The Rams were piling up points, the defense was dominating, and the special teams was special. That is what made this team the Greatest Show On Turf. It was the fact that all three aspects of the team were forces to be reckoned with. Torry Holt had the quote of the night in regards to the Rams offense “Mike just drew up some crazy s**t and we went out and ran it.” Kurt Warner echoed that sentiment saying, “We may have never practiced a play before and Mike would call it in a game and we would score. We just trusted each other that much.” The Rams offense led the NFL in scoring and yards. But they weren’t just throwing the ball down field. They started the revolution in the NFL by using the pass to set up the run, finishing 5th in the league in rushing.
The Greatest Show On Turf defense is often overlooked but were record setters themselves. They had the best rush defense in the league, tied for the league lead in sacks (57), and interceptions (29). Yes you read that right they had 29 interceptions! Now get this they also had the 3rd most interceptions returned for touchdowns in league history with seven, adding an eighth defensive touchdown on a fumble. Kevin Carter led the NFL in sacks and had 59 quarterback hurries, no typo that says 59. The Rams had 15 different players that recorded a sack that year. While the offense was led by an unheralded, undrafted quarterback setting records the defense was charged by the same type of man on their side in London Fletcher. “What Kurt meant for our offense, London made that same impact on our defense,” said Dick Vermeil.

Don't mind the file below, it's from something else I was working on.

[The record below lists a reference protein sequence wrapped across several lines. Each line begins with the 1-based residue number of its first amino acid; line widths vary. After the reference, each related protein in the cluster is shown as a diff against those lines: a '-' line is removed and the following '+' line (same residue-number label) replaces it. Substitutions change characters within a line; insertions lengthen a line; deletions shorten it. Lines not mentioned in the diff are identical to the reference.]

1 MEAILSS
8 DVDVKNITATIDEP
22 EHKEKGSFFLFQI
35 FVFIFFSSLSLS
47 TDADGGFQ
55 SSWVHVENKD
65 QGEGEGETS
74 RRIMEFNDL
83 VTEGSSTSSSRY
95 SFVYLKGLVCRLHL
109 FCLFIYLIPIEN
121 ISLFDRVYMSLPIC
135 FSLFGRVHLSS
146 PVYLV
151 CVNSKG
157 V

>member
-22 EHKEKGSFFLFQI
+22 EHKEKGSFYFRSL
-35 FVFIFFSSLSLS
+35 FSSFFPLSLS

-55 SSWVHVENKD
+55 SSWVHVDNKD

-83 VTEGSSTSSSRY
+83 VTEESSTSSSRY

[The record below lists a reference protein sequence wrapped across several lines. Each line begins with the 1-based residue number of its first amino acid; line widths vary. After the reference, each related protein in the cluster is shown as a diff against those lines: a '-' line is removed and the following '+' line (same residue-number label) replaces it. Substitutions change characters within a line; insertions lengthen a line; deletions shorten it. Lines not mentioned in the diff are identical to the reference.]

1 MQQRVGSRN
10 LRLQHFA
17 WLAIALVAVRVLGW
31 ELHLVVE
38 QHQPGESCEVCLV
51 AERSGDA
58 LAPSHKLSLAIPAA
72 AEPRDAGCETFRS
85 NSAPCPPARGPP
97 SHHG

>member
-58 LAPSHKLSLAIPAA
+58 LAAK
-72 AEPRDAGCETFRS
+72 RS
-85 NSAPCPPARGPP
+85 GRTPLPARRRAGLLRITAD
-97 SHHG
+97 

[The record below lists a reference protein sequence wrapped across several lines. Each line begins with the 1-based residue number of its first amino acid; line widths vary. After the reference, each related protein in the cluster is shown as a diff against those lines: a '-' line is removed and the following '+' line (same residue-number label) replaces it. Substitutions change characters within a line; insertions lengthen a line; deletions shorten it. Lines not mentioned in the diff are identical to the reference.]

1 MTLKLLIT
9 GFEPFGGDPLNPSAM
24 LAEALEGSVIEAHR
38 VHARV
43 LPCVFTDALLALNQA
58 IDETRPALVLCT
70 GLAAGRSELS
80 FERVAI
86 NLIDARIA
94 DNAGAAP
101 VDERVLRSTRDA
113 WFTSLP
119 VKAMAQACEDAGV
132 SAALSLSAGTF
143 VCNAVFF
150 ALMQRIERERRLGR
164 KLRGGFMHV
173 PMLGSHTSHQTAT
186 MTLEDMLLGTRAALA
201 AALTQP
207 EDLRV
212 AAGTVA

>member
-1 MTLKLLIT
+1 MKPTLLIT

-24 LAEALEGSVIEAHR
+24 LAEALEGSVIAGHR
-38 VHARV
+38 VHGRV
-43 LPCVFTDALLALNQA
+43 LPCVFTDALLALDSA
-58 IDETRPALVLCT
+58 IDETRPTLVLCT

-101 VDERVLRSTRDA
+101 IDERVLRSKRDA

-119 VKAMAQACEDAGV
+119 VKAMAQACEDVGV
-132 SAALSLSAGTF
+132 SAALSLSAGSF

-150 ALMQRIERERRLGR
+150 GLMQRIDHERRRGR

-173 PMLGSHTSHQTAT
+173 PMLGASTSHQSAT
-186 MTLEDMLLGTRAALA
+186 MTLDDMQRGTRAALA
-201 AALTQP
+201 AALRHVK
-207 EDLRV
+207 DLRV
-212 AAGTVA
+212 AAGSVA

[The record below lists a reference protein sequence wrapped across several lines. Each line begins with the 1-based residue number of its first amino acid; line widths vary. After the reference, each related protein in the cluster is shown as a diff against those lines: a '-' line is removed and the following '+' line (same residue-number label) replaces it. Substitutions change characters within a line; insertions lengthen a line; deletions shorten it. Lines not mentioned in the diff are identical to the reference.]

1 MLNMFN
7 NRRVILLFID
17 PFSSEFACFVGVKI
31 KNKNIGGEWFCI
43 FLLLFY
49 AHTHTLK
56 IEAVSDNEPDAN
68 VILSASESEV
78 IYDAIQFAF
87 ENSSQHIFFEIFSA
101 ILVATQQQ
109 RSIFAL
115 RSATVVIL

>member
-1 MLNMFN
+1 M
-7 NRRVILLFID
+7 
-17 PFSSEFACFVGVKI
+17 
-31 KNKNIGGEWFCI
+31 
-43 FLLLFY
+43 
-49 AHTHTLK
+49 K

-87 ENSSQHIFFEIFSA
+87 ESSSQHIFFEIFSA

The Rams special teams unit was not to be outdone. They had three touchdowns themselves, two on kick returns and one on punt return. The excitement that season on special teams came from Tony Horne and Az-Zahir Hakim. That duo also provided one of the highlights last night, performing the Rams’ bob-n-weave one more time for the fans.
Horne was a speedster that hit the hole on kick returns with abandon and didn’t let the opponents ever rest. This was none more notable than when he returned the opening kickoff of the second-half in the Rams playoff game against the Vikings. A game the Rams were trailing at half-time but would never trail again after Horne’s 95 yard return. Hakim on the other hand was a water-bug on turf. The shifty receiver was a fourth round pick in 1998 but saw action in just 9 games that year. In 1999 however he played in 15 games joining one of if not the best grouping of wide receivers in league history. Hakim was that slot receiver and return man that looked to take it to the end zone each time he touched the ball. “I knew that punt returns were really the only time I had to really prove myself. It was just me with no one else and I wanted to keep my spot on this team,” said Hakim. The Rams also featured Jeff “Money” Wilkins, who finished his career with the second best percentage in NFL history for field goals over 50 yards. It as a true team.